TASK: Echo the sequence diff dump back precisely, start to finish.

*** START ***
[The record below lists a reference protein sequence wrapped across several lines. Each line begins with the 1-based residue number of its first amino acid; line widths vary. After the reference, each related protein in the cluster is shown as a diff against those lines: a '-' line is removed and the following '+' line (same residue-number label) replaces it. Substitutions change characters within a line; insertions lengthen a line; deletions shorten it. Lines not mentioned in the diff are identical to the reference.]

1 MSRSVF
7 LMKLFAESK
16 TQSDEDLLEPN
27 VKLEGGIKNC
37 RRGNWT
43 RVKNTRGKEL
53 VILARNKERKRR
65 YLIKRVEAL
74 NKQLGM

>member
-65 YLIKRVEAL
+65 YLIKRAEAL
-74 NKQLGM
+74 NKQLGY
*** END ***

[The record below lists a reference protein sequence wrapped across several lines. Each line begins with the 1-based residue number of its first amino acid; line widths vary. After the reference, each related protein in the cluster is shown as a diff against those lines: a '-' line is removed and the following '+' line (same residue-number label) replaces it. Substitutions change characters within a line; insertions lengthen a line; deletions shorten it. Lines not mentioned in the diff are identical to the reference.]

1 MSRSVF
7 LMKLFAESK
16 TQSDEDLLEPN
27 VKLEGGIKNC
37 RRGNWT
43 RVKNTRGKEL
53 VILARNKERKRR
65 YLIKRVEAL
74 NKQLGM

>member
-65 YLIKRVEAL
+65 YLIKRAEAL
-74 NKQLGM
+74 NKQLGY